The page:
Fire report could complicate PG&E bankruptcy decision

A state fire investigation's conclusion that Pacific Gas & Electric Corp. equipment wasn’t to blame for a 2017 wildfire that killed 22 people in Northern California wine country could hamper lawsuits by victims of the blaze and complicate the utility's plans to file for bankruptcy.

In a long-awaited report, state investigators said the blaze that destroyed more than 5,600 structures in Sonoma and Napa counties started next to a residence and was caused by a private electrical system. The state firefighting agency didn’t find any violations of state law in its investigation of the Tubbs Fire.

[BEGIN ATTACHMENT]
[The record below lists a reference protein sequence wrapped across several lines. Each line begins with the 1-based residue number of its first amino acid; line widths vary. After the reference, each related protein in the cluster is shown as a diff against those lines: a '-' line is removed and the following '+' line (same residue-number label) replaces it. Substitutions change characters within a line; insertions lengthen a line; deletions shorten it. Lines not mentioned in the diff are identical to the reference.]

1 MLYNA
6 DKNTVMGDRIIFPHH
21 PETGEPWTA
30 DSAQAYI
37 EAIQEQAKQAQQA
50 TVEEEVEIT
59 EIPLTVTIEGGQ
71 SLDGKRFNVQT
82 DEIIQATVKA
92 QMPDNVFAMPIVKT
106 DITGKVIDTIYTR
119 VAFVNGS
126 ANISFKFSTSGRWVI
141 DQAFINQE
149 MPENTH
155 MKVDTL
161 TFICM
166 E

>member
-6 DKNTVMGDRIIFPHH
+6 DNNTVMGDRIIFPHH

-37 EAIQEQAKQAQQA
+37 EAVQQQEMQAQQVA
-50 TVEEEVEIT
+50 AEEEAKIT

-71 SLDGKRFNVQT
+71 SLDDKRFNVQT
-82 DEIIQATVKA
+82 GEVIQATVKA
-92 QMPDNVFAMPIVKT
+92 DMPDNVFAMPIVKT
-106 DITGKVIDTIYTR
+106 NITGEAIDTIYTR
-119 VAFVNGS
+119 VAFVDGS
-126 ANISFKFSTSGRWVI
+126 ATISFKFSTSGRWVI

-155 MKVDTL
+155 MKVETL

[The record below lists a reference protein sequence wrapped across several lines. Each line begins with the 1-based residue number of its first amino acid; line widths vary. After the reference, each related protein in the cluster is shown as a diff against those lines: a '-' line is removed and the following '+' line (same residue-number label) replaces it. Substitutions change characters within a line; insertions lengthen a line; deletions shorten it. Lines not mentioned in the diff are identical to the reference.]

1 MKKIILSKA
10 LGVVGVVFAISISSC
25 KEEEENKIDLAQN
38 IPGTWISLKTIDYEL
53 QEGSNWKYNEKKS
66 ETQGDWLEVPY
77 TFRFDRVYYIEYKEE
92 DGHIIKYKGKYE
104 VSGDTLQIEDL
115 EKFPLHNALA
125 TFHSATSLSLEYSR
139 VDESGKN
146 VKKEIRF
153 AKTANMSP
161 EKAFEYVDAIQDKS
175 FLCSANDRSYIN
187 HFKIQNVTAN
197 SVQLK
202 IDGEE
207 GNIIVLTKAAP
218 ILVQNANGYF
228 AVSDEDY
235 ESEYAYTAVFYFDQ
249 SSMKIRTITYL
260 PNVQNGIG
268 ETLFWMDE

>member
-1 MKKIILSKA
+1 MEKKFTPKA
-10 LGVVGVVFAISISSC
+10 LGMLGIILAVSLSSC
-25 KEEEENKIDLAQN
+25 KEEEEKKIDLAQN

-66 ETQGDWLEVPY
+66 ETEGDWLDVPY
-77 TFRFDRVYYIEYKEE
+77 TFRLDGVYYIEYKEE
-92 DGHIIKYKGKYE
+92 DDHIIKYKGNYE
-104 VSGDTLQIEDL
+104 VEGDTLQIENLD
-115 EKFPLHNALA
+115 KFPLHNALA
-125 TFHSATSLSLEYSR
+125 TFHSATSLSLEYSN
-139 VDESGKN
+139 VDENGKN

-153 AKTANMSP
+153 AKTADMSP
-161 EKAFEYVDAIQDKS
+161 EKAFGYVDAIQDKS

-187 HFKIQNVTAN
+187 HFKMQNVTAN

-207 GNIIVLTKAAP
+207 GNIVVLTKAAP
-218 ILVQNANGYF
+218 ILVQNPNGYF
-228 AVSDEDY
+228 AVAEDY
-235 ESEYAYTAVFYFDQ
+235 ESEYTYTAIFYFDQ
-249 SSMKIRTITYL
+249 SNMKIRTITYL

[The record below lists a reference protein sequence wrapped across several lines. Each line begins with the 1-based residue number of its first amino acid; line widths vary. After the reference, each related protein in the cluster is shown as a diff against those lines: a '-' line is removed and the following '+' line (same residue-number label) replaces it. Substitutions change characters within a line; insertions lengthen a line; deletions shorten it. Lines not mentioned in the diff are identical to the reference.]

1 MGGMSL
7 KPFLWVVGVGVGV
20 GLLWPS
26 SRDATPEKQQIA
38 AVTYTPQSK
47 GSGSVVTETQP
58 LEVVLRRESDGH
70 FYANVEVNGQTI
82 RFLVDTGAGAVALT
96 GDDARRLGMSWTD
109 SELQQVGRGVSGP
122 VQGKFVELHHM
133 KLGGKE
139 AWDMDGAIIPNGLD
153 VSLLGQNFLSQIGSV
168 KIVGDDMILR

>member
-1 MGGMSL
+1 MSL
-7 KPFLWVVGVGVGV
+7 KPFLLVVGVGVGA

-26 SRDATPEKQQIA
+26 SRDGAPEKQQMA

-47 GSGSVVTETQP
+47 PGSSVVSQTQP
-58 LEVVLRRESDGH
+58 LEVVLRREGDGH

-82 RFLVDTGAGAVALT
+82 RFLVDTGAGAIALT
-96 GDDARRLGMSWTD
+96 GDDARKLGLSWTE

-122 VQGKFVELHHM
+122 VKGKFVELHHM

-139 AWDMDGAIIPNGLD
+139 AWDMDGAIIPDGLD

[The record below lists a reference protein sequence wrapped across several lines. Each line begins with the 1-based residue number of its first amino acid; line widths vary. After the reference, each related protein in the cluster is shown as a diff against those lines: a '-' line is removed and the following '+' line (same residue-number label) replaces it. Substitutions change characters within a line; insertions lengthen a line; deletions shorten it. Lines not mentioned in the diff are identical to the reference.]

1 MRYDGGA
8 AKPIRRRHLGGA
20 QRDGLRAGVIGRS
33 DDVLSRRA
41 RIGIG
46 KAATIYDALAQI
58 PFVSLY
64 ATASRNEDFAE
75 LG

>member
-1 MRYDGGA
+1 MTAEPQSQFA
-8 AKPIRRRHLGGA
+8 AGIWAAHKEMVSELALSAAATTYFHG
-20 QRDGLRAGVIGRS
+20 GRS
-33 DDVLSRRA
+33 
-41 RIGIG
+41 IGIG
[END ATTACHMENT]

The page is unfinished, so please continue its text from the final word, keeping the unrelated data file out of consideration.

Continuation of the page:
PG&E previously said it plans to file for bankruptcy protection next week, citing at least $30 billion in potential damages over the wine country blaze and other California wildfires in 2017 and 2018, including the most destructive wildfire in the state's history.

That blaze in November took out the city of Paradise and killed at least 86 people. The cause remains under investigation, but speculation has centered on PG&E after the utility reported power line problems nearby around the time it began.

The utility is facing hundreds of lawsuits from victims of the 2017 and 2018 fires.



Dawn Kamber